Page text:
Mar 15, 2021 - Politics & Policy

Democrats see China as a test for Republicans

Illustration of a Congressional bill being lifted by a crane

Illustration: Sarah Grillo/Axios

Democrats think they have a test for whether they can work with Republicans on anything: it has to do with China.

What we're hearing: The White House is quietly supporting Sen. Chuck Schumer's forthcoming legislation to curb China's global influence to prove Democrats can still work with Republicans despite the GOP voting unanimously against the $1.9 trillion coronavirus relief package.

  • An interlude of bipartisanship could be an important prelude to another ugly fight expected over President Biden's infrastructure package.
  • The Senate majority leader's team also sees this bill as a marker for whether Republicans are willing to give Democrats any win.

Between the lines: Outcompeting China is an area in which Republicans and Democrats largely agree: It's the one issue on which Schumer (D-N.Y.) and President Trump saw eye to eye.

  • That makes it the perfect bipartisan appetizer for Democrats before they move on to infrastructure. Top lawmakers expect that massive package will have to be forced through with the budget reconciliation process.
  • Biden labels the infrastructure plan his "Build Back Better" agenda. It would fundamentally reconfigure the economy and introduce massive climate change initiatives many Republicans consider too progressive.
  • "President Biden welcomes work by Sen. Schumer and a bipartisan group of lawmakers on Capitol Hill to identify further steps we can take to increase resiliency in our economy," said a White House official.  "The president and his team will remain in close contact with Sen. Schumer and other congressional leaders on the next steps."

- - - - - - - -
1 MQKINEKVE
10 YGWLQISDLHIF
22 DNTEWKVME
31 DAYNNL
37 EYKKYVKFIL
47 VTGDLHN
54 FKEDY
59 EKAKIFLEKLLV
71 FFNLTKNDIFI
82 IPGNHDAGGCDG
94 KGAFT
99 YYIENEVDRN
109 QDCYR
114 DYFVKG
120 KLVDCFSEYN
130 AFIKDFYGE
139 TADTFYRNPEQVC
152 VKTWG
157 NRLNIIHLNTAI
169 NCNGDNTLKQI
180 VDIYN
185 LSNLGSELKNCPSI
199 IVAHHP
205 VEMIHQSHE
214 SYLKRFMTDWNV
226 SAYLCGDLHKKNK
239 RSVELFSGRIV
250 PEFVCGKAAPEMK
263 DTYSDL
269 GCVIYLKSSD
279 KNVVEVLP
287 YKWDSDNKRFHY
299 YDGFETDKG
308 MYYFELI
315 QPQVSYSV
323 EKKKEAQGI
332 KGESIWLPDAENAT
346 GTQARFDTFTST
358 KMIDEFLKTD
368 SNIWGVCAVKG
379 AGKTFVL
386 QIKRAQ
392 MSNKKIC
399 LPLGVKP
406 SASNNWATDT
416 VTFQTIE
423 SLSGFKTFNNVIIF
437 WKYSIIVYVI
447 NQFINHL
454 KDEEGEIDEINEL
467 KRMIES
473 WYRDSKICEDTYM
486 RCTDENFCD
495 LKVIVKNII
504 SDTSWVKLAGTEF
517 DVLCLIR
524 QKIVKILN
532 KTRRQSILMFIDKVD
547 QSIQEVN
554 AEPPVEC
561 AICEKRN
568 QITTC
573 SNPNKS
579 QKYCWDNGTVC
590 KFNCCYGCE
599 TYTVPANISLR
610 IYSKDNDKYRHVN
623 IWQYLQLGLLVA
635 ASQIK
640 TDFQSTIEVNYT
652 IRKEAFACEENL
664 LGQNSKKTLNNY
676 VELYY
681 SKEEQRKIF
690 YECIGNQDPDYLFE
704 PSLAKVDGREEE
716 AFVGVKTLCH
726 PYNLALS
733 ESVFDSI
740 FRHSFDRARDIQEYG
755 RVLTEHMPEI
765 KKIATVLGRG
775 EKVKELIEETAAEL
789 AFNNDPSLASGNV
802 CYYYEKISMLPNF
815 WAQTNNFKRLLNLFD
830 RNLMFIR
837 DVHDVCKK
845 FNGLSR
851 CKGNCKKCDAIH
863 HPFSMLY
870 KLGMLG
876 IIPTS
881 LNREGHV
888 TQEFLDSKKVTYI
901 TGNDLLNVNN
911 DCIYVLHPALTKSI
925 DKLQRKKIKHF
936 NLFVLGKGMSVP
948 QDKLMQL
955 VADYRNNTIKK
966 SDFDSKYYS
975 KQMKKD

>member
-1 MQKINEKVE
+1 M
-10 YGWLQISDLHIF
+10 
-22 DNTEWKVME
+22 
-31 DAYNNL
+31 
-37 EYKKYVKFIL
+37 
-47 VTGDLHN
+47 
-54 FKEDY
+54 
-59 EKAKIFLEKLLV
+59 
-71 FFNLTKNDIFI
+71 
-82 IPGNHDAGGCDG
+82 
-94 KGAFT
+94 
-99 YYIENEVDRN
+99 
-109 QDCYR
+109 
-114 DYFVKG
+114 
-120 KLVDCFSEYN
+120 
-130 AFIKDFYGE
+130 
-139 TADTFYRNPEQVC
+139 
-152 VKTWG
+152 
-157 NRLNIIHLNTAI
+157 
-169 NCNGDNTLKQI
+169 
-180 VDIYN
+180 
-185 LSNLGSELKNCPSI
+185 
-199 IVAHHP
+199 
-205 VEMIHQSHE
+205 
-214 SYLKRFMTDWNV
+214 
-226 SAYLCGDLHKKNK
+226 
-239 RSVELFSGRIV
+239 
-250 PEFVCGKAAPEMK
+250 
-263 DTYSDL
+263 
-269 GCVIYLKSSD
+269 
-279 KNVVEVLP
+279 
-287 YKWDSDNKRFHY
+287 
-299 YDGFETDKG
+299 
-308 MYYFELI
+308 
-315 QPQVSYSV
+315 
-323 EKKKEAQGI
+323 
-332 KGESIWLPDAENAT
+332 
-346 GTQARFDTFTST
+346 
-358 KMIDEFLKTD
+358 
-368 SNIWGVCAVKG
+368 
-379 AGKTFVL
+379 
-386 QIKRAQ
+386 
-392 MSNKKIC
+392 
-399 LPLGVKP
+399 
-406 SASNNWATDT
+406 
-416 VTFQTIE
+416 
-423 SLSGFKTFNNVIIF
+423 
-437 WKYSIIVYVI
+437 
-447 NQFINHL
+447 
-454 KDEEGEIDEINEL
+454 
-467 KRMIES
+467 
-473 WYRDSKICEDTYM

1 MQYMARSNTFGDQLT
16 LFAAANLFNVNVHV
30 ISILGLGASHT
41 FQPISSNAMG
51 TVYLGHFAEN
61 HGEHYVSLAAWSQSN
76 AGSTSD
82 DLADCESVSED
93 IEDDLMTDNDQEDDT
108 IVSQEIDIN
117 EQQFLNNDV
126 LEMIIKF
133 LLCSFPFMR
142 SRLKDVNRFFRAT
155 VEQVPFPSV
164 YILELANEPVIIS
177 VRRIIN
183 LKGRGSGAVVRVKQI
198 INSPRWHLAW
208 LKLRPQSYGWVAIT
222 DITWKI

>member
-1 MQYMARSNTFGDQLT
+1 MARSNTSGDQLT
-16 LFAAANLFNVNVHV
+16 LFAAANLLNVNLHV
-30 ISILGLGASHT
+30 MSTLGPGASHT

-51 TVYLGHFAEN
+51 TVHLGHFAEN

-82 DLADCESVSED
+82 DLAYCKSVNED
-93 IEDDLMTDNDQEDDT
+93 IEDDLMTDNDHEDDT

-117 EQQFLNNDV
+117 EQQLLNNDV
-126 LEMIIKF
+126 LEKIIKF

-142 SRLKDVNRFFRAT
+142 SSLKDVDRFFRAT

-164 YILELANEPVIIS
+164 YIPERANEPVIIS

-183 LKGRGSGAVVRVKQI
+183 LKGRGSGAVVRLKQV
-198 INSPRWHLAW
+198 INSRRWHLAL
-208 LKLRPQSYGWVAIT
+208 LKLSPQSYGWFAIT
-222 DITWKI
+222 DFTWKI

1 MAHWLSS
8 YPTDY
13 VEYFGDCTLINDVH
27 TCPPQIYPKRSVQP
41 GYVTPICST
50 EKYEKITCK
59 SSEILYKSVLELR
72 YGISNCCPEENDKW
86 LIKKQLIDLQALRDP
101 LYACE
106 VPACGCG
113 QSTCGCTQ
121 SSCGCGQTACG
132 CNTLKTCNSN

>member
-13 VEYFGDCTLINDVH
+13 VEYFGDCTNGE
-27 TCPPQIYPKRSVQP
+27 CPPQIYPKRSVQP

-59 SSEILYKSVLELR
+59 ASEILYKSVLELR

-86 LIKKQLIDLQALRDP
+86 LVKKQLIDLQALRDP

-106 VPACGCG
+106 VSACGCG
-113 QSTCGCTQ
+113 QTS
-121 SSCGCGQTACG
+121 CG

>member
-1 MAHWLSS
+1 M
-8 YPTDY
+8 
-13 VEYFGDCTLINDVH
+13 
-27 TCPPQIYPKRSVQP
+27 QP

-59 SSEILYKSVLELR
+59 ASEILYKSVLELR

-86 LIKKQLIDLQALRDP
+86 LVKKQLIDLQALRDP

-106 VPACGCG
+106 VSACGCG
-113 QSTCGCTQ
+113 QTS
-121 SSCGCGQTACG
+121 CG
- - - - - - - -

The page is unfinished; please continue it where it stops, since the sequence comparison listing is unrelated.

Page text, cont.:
Schumer's anti-China legislation, which is still being assembled, would combine a series of proposals already put forth by lawmakers from both parties, sources familiar with the bill tell Axios. That would make bipartisan passage more feasible.

  • The legislation is expected to on focus manufacturing, technology, 5G, supply chains and semiconductors, Schumer said last month.
  • Top committee chairs and members are currently reviewing separate proposals so they can be marked up right away and stitched together on the floor, the sources said.
  • This should make the process move fairly quickly, they added, with the goal of passing the bill as early as April. The Washington Post first reported on the accelerated timing of the bill.

Details: Schumer and Sen. Todd Young (R-Ind.), who introduced his Endless Frontier Act last year, will provide the main outline for the measure.

  • 5G legislation proposed by Sens. Marco Rubio (R-Fla.), John Cornyn (R-Texas), Mark R. Warner (D-Va.) and others aimed at producing alternatives to technology provided by China's Huawei is also expected in the bill.
  • Sen. Bob Menendez (D-N.J.), chairman of the Foreign Relations Committee, is currently reshaping the American LEADS Act to gain GOP support for adding it to the bill, including from Sen. James Risch (R-Idaho), the committee's ranking member.
  • Other Senate committees involved in helping crafting legislation include Commerce, HELP, Banking, Finance, Energy and Natural Resources, Environment and Public Works and Appropriations, per a senior Senate Democratic aide.
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